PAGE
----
The point about Scottish Universities is well worth checking out - I knew a lot of Norwegian students at Strathclyde University, also Glasgow University is good.
    Last edited: Oct 15, 2011
  17. Oct 15, 2011 #16

    Well, I am actually icelandic, but I can easily improve my english, and im ok at french, I will just work on improving my math's and physics/chemistry grades. I have 3 years until I finish college. I might consider beginning my studies in the uk, If they have good schools for physics and technology, altough all the sources tell me that the us is the price winner in most science education. At first I was thinking I would maybe study in france but for that I would need to speak perfect french. It's either uk or usa.

    I Know that one guy in my school went straight to MIT last year, his grades were 9,6/10 and he competed in the olympics in maths. My grades last year were 6,5/10 so It would be very hard to pull my grades up so much(I am not perfect in school), but if I would first study in uk or usa in a less know school, than I would probably just finish my education in MIT or oxford or something.
  18. Oct 15, 2011 #17

    That's true, It's not like MIT and those famous schools are teaching different physics for undergrads. I will just go to the best school for me that I can when I get my grades. But still here in my country we finish college at 19-20 years old. So the systems are very different.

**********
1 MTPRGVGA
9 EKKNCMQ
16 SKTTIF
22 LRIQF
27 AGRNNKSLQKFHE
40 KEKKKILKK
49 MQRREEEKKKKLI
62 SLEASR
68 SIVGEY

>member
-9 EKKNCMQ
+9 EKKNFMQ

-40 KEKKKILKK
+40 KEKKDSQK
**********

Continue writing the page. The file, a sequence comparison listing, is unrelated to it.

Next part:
19. Oct 15, 2011 #18
    The list of Nobel prize results origins quite clearly is not supposed to be a statement about the quality of undergraduate courses. I would actually expect that super-rich universities can afford to offer a very good education. The short list is about groundbreaking research, and in response to your idea that all good research in the world happened at MIT and Stanford.

    I do not see the relevance of this statement. What do you mean by "college", anyways? University or upper school levels?
  20. Oct 15, 2011 #19
  21. Oct 16, 2011 #20
    By 'price winner' do you mean cheaper to study there? Might be true, the UK just got real expensive this year because we had to prop up a lot of banks, and can't afford to subsidise students any more - at least according to our new right wing government... Scotland may be the exception, as mentioned above...

    Of course the UK has good schools of physics... We're the land of Newton, Maxwell & Dirac, so we get upset when people even feel the need to ask such a question...

    You'll find Iceland -> UK equivalences on UK university sites, like:

    http://www.liv.ac.uk/study/undergraduate/applying/eu/Iceland.htm [Broken]

    Is that the Studentsprof exam average that you quote? If so, 9.6 is way above AAA=7.25, which would get you into most UK universities - maybe not Oxford/Cambridge! If you can get 6=BBC in Maths/Phys/Chem then that should get you into many good places...
    Last edited by a moderator: May 5, 2017